Desmond Tutu: Mourning for the “conscience of South Africa”

Status: December 26, 2021 12:22 p.m.

Nelson Mandela called him the “voice of blacks”, others called him the “grandfather of the nation of South Africa”: Desmond Tutu, Nobel Peace Prize laureate and former Archbishop of Cape Town, has died.

By Jana Genth, ARD-Studio Johannesburg

A small, lively man, almost 80 years old, is jumping up and down in front of a huge video screen. The yellow-green soccer jersey stretches across the stomach. He wears a bobble hat and shakes his back and arms cheerfully – a bit like a duck dance.

Jana Genth
ARD-Studio Johannesburg

It’s not a comedian who dances here. It is the former Archbishop of Cape Town and Nobel Peace Prize Laureate Desmond Mpilo Tutu. His appearance in front of tens of thousands at the opening concert of the 2010 World Cup was typical: a dignitary as an entertainer, whose appeal for brotherhood and reconciliation always became a happy message.

Nobel Peace Prize Laureate Desmond Tutu is dead

Richard Klug, ARD Johannesburg, daily news 11:50 a.m., December 26th, 2021

Torture and Death during Apartheid

But the world had already seen the archbishop’s vulnerable side: the slumped tutu crying in front of the cameras. A small man in a purple bishop’s robe on the podium, hands clasped over his face, sobbing. In front of him is a man in a wheelchair, tortured and telling of his imprisonment and torture during the apartheid years.

As chairman of the South African Truth and Reconciliation Commission, Tutu heard thousands of such cases. Again and again: torture, kidnapping, death. “It was terrible. Yes, admittedly, I cry easily, but I collapsed on the first day. But then I said to myself: It’s not fair. God, you can’t let that happen. Because the media immediately focused on me . And no longer on the people who had something to say – on the victims. “

Denouncing crimes of the apartheid government

Tutu was born in 1931 in the black ghetto of the mining town of Klerksdorp near Johannesburg. He wanted to become a doctor, but the education was too expensive for his family. So he first became a teacher, but quit after a short time – that was his protest against the government’s decision to train black students worse than white. Tutu embarked on a theological career, first becoming a priest, then the first black Anglican Bishop of Johannesburg and later Archbishop of Cape Town.

During this time, Tutu became a staunch anti-apartheid activist. The charismatic clergyman restlessly used his role and his influence to remember the catastrophic situation of his compatriots and to denounce the crimes of the apartheid government.

I think it is important to stress again and again that the situation in South Africa is violent. It’s the violence of apartheid. It is the violence of the forced relocation of the population. It is the violence of inferior education for blacks. It is the violence of exclusion. It’s the violence of migrant labor and so on.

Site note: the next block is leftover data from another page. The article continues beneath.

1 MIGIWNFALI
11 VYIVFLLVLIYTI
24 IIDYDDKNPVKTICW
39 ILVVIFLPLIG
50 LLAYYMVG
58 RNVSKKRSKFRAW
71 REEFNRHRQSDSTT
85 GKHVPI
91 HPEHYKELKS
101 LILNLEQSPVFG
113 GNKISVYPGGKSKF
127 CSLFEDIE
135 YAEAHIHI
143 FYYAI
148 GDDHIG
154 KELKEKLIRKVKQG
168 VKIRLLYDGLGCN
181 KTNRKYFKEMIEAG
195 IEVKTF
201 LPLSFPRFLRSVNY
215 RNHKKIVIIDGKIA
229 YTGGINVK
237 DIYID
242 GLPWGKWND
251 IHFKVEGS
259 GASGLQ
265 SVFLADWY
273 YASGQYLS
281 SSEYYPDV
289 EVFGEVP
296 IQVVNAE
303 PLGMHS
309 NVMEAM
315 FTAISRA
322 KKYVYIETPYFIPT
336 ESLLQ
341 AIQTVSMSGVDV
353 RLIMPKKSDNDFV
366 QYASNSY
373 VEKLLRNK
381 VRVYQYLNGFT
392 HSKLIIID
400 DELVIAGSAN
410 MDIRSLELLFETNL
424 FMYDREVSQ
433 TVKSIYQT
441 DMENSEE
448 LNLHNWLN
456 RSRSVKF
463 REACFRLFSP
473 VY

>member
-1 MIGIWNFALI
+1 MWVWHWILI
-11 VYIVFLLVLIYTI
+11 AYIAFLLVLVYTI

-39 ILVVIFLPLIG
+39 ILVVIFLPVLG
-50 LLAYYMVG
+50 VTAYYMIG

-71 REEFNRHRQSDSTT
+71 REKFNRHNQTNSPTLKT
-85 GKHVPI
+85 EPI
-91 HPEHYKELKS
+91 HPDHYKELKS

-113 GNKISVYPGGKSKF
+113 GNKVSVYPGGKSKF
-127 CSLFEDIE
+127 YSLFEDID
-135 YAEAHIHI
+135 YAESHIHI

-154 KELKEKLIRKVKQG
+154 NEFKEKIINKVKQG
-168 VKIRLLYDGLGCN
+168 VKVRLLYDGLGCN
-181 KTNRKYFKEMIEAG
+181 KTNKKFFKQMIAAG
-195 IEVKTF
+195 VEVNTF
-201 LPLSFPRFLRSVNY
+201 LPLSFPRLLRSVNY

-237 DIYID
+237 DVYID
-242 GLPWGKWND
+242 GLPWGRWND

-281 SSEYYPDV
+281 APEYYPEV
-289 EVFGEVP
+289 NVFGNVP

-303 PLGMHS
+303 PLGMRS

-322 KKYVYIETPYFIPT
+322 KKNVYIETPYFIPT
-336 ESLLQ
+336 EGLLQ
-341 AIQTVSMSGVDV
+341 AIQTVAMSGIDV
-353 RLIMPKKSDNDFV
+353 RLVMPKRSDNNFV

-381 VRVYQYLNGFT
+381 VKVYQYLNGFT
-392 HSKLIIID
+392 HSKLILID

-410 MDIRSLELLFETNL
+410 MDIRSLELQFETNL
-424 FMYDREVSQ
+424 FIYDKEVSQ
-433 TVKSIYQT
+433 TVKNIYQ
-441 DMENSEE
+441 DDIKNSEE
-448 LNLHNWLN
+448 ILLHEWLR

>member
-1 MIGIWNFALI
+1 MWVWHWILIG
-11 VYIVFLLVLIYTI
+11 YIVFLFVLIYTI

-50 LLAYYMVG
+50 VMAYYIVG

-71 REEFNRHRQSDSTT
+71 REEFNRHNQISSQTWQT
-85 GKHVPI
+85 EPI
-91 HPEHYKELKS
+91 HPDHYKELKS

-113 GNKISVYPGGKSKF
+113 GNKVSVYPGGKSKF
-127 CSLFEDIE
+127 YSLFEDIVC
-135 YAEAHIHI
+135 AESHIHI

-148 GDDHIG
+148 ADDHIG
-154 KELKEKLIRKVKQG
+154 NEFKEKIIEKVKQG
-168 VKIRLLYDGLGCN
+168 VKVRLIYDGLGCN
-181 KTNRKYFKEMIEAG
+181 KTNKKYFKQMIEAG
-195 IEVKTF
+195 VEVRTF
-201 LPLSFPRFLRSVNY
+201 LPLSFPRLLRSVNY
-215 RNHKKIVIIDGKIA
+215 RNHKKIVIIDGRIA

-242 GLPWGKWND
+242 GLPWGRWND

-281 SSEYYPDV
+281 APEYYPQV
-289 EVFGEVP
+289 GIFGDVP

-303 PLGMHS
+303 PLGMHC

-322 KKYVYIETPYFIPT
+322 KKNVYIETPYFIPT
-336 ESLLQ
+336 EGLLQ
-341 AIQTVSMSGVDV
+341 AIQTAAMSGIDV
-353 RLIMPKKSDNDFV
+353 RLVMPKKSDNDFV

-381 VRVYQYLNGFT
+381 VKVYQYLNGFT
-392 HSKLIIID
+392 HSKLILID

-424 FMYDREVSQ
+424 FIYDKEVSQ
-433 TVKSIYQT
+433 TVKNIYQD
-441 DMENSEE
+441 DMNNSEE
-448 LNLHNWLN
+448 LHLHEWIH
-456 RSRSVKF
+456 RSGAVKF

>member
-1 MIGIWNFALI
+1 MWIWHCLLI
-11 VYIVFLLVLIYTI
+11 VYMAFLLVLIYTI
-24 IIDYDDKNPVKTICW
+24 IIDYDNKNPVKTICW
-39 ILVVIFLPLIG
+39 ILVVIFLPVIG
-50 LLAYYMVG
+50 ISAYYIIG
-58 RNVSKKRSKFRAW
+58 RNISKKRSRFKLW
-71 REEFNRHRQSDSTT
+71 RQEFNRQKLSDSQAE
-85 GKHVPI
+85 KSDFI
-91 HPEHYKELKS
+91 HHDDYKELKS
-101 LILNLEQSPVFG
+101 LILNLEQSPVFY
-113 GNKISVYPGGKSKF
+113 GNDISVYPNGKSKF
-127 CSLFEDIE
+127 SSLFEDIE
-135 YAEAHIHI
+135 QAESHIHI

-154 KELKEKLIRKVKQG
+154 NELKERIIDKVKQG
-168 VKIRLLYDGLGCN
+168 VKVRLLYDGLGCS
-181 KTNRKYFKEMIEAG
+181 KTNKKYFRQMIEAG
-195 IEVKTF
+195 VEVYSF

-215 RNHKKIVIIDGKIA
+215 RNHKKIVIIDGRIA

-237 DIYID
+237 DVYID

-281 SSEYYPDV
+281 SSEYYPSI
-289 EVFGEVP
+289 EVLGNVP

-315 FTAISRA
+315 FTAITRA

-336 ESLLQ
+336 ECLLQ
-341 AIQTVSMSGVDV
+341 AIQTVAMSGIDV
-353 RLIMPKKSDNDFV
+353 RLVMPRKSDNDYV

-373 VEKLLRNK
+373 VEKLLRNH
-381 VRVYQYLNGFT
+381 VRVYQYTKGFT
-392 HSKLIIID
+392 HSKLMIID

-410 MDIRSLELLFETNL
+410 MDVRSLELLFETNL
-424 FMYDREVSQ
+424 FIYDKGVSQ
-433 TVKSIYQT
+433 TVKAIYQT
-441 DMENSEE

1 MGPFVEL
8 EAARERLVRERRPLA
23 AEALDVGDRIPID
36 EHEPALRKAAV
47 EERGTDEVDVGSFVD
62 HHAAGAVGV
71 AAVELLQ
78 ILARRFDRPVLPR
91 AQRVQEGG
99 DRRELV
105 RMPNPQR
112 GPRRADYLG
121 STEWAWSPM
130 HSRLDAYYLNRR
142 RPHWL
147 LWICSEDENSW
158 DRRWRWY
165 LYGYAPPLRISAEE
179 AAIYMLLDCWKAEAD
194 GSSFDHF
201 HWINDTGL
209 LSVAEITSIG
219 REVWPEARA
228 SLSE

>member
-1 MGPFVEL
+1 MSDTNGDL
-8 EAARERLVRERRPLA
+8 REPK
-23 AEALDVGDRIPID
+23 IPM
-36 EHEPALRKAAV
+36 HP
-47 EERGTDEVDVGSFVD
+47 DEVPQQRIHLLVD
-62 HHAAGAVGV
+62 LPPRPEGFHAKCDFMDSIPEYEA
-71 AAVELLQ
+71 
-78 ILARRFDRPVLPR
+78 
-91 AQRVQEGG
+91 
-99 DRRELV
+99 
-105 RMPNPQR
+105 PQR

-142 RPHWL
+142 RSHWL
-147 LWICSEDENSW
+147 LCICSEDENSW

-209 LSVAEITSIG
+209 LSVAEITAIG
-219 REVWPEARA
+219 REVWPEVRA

Reconciler and mediator

In 1984 he was rewarded for his struggle: he was awarded the Nobel Peace Prize for his non-violent commitment to human rights and against apartheid.

But even after the end of apartheid, Tutu was challenged – as a reconciler and mediator. South Africa was a powder keg. After the brutal years of racial segregation, the distrust between black and white was too great.

In order to unite the torn country, the government set up the Truth and Reconciliation Commission TRC. The perpetrators were promised an amnesty. That was an unreasonable expectation for the victims, but at least they were finally able to find out the truth about abducted or killed relatives. And for the first time, they themselves found a hearing for their traumatic experiences. More than 20,000 cases of torture, attacks, kidnapping and murder were tried between 1996 and 98 – under the chairmanship of Tutu. “It was like opening a scabbed wound that seemed to heal. Opening that wound was a painful process – cleaning it. But then you put a healing ointment on it.”

Desmond Tutu with his wife Leah – they were married for almost 70 years.

Build: AP

Moral authority in the country

In the years that followed, Tutu remained the “tormenting spirit of justice” – that’s what he liked to call himself. In doing so, he did not spare the ruling ANC party, which he had supported for decades. And that long after his supposed retirement, which he wanted to enjoy relaxed with his wife Leah. He didn’t want to give any more interviews – that should end.

The tutus were married for almost 70 years. Leah, it is said, valued the neat marriage quarrel and loved bringing her globally adored husband back to the ground.

Tutu was an eternal reconciler who could step out of line and still not lose his authority or integrity. After Nelson Mandela’s death he was the moral authority in the country. The world mourns the loss of a man who went down in history as the “conscience of South Africa”.

The Conscience of South Africa – An Obituary for Desmond Tutu

Jana Genth, ARD Johannesburg, 26.12.2021 · 09:55

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